Thailand appealed to me because it looked different, so unfamiliar. I was chasing that feeling I first had when I moved to Kenya. Fortunately, I had a few months before the big move to Southeast Asia. I figured to make the most of it. I packed a tiny backpack and my hula-hoop and set off of on my first solo-backing trip through East Africa.
Cue Phase 3.
Phase 3: The hippie backpacker.
Feeling a bit defeated from my short time working in NGOs, I decided to enjoy myself the next few months. I took my first overnight bus to Kampala, Uganda to visit friends. We visited a Baha’i Temple overlooking the city, we ate fish freshly caught from Lake Victoria and haggled for small souvenirs in the local markets. My Swahili (Kiswahili) was pretty decent at this point, which made traveling around East Africa exponentially easier.
I traveled to visit a friend in Northern Tanzania, where I ended up stranded in Arusha and couch-surfed for the first time, a budget backpacker’s best friend. I slept on a mattress under the stars and cooked dinner with strangers. I spent a few hours on the back of a motorcycle climbing up a mountain to visit another friend who worked in a small rural community.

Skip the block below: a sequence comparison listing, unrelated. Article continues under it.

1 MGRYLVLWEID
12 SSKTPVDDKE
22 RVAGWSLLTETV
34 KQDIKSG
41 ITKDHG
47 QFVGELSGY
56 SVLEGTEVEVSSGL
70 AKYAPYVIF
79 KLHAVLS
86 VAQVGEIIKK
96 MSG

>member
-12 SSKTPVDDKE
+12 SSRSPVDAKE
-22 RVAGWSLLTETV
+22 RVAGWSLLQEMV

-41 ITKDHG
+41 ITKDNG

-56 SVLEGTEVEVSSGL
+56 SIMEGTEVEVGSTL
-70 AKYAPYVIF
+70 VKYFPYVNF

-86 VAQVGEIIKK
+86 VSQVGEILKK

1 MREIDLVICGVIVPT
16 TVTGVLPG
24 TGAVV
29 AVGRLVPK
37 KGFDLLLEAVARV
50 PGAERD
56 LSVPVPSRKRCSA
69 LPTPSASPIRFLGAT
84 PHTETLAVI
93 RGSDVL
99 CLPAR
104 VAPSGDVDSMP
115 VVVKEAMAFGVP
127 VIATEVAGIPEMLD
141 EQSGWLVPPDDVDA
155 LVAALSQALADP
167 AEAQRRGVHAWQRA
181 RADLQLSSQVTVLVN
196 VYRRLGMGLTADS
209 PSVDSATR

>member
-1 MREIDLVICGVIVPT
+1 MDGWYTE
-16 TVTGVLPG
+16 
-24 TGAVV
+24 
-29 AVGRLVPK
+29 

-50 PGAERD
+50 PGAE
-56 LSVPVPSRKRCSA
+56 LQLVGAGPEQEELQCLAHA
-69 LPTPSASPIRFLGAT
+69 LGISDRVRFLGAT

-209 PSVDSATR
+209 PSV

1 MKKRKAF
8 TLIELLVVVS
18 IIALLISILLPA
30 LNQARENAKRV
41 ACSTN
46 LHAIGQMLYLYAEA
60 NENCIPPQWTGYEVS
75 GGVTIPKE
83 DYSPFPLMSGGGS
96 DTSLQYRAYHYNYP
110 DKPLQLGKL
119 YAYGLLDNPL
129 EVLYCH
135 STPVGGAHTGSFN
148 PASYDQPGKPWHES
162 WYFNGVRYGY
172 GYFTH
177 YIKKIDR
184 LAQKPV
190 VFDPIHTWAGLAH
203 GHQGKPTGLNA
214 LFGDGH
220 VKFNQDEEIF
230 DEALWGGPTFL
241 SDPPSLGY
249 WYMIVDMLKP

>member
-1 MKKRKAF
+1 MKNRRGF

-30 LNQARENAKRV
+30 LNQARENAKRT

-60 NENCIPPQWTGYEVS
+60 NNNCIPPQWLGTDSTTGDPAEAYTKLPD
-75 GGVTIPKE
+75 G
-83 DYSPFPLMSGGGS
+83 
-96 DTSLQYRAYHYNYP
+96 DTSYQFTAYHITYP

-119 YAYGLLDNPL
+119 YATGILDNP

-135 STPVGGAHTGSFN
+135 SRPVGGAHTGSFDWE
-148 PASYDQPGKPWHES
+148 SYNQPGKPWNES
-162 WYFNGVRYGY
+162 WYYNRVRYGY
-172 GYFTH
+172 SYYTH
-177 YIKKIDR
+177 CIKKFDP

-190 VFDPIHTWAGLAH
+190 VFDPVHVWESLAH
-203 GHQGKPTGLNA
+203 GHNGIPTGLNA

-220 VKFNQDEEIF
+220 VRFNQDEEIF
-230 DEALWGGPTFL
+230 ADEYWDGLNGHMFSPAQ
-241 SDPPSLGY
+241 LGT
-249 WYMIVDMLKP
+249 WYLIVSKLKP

I shared Thanksgiving with friendly strangers, hailing from different corners of the world, in the capital of Rwanda. I took the scariest “bus” ride of my life to Burundi, sat on a wooden stool in the aisle for the entire seven hours. The ride ended up being completely worth it.
I made friends with an expat miner and few locals who took us out in the capital Bujumbura — a city that seemed trapped in the 1970s. I hitchhiked across Rwanda to the border of the Democratic Republic of Congo and met fascinating characters along the way. With my savings account depleting I decided my time in East Africa was coming to an end. I finally made my way to Thailand to complete the 120-hour TEFL course.